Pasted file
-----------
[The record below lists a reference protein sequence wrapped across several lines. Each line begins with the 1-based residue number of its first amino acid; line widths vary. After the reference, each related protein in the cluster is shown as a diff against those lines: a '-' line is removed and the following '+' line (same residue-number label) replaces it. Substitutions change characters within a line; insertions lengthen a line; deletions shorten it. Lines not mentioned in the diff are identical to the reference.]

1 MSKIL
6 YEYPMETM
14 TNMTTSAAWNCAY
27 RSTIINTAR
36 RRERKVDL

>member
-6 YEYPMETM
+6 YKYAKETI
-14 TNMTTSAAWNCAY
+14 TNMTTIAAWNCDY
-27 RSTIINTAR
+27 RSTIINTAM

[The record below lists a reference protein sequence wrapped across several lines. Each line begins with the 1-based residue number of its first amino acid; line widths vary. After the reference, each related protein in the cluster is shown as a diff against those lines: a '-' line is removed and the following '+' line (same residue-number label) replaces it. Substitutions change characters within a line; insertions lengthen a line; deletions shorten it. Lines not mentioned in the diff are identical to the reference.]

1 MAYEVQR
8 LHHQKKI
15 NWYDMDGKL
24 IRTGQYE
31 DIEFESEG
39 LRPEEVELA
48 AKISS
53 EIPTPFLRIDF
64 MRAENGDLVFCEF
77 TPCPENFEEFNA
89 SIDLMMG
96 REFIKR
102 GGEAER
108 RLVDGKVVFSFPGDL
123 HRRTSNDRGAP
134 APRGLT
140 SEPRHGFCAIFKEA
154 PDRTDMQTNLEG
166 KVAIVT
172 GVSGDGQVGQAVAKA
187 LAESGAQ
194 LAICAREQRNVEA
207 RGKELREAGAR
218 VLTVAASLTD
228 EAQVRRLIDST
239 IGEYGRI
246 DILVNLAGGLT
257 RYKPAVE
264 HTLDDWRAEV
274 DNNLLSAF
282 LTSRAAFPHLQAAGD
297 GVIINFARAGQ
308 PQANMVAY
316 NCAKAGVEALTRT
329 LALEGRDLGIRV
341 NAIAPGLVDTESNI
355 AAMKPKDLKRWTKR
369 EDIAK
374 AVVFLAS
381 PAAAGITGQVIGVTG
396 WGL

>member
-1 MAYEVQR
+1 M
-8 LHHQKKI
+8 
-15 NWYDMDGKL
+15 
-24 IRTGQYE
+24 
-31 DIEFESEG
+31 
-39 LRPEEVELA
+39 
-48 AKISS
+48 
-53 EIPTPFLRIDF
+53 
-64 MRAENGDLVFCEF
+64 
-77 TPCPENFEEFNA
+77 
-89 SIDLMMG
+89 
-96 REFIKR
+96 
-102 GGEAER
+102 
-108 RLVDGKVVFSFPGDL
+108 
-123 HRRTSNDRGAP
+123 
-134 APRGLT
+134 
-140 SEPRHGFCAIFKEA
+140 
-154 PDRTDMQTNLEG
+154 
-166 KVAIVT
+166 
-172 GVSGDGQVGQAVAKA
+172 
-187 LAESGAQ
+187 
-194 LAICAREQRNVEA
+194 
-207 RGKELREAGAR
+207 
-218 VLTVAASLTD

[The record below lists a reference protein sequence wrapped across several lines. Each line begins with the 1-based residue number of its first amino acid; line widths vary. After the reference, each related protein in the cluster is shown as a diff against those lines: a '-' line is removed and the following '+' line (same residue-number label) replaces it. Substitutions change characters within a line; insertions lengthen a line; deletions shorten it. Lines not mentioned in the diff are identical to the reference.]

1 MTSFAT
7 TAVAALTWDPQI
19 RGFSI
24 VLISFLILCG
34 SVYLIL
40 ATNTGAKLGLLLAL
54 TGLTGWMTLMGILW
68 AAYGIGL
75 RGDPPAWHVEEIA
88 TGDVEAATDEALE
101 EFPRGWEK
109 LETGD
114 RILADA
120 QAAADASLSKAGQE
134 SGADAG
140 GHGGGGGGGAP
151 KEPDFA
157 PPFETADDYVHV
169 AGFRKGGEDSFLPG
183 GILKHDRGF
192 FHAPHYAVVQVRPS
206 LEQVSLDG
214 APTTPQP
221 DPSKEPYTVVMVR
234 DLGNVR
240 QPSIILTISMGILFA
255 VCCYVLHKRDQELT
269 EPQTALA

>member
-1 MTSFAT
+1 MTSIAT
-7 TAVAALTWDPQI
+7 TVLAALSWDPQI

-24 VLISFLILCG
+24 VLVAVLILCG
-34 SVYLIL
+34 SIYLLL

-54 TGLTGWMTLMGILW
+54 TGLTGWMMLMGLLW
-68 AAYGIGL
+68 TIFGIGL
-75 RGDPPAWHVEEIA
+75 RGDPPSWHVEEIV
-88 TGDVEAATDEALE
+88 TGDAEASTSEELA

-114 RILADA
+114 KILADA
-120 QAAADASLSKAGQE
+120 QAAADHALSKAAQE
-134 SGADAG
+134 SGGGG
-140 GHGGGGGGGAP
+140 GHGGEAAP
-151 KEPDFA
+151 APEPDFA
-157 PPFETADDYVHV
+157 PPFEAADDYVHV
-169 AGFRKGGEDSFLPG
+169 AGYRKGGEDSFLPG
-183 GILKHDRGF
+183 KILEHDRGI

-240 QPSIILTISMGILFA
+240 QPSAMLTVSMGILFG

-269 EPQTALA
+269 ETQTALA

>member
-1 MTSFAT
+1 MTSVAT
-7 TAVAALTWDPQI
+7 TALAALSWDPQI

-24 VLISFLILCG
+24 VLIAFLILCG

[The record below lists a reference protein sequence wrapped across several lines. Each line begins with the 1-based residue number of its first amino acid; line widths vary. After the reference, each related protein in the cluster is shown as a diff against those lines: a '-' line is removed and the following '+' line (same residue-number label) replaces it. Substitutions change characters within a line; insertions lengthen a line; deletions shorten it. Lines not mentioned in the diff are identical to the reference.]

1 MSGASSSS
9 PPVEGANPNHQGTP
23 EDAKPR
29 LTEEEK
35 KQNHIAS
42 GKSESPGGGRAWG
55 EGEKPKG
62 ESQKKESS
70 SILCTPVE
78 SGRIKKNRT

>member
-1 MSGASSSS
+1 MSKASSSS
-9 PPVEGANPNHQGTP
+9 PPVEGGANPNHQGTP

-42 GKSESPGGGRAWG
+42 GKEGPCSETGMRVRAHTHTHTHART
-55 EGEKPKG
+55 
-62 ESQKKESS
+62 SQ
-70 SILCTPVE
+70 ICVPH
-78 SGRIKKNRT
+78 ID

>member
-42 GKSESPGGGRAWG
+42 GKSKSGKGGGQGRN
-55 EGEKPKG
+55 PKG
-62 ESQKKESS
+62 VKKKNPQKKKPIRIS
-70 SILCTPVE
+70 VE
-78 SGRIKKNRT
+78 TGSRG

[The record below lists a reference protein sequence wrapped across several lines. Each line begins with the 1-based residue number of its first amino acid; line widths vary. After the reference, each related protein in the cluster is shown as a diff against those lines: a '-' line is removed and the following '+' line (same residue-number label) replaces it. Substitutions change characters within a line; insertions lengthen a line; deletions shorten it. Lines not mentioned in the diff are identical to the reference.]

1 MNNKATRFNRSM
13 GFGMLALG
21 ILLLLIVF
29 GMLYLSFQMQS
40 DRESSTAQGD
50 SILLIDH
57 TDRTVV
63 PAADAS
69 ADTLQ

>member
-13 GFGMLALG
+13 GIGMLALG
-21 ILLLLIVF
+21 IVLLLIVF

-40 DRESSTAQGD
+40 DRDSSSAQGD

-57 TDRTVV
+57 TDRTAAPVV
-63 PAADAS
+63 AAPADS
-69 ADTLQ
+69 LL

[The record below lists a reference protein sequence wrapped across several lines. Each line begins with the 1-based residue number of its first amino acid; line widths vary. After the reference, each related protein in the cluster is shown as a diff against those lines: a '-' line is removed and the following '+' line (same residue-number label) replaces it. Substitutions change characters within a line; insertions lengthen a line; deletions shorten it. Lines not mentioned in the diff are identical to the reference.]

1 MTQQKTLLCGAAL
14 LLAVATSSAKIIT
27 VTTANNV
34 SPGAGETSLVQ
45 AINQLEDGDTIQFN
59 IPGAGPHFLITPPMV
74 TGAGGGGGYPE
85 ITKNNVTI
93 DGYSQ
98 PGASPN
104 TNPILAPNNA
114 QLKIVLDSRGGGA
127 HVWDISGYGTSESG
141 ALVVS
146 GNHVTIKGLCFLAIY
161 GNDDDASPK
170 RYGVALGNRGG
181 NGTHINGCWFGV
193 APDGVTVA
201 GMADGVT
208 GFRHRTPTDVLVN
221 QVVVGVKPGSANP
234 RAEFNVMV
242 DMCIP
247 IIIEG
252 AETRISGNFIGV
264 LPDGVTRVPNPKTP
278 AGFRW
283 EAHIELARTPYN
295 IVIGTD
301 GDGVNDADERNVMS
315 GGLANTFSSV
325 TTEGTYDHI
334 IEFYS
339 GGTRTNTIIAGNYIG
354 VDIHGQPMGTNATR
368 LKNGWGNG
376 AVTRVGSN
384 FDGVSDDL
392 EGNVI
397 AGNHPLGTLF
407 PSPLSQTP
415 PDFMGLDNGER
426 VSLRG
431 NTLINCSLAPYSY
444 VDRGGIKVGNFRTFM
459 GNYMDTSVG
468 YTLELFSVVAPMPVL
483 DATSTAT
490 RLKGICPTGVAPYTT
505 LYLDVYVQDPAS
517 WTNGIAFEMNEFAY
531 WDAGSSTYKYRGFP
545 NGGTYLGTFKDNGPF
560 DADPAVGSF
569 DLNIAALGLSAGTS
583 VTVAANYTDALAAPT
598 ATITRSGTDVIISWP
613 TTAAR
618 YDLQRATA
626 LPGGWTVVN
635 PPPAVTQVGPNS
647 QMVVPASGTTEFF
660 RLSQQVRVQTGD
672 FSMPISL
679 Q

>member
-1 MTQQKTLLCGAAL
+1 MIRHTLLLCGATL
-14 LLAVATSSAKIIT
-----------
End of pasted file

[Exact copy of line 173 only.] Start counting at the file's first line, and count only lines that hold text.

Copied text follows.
-7 TAVAALTWDPQI